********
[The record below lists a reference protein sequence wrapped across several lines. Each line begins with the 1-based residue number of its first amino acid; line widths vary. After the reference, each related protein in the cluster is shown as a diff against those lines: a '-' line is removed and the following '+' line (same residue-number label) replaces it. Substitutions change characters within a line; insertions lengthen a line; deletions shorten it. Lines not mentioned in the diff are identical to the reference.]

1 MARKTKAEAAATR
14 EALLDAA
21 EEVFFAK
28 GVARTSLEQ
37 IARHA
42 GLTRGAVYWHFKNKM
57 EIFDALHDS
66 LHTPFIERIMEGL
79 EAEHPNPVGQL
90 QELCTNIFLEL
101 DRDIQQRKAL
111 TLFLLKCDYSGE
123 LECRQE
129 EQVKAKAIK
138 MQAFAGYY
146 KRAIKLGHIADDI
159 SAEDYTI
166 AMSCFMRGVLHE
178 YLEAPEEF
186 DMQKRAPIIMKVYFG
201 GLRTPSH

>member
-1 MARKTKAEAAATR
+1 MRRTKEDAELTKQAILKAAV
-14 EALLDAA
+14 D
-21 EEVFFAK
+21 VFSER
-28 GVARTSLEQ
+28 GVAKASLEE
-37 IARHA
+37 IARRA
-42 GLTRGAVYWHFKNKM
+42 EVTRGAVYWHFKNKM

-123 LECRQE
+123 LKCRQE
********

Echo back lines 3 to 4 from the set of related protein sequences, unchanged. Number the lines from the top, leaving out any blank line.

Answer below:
14 EALLDAA
21 EEVFFAK